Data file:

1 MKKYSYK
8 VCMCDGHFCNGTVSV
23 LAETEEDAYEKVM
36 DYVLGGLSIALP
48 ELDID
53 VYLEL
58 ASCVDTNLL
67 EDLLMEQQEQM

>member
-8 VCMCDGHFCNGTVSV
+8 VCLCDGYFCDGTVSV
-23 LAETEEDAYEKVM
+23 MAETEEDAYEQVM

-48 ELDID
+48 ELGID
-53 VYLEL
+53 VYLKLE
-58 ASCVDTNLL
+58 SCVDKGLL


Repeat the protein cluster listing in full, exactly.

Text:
1 MKKYSYK
8 VCMCDGHFCNGTVSV
23 LAETEEDAYEKVM
36 DYVLGGLSIALP
48 ELDID
53 VYLEL
58 ASCVDTNLL
67 EDLLMEQQEQM

>member
-8 VCMCDGHFCNGTVSV
+8 VCLCDGYFCDGTVSV
-23 LAETEEDAYEKVM
+23 MAETEEDAYEQVM

-48 ELDID
+48 ELGID
-53 VYLEL
+53 VYLKLE
-58 ASCVDTNLL
+58 SCVDKGLL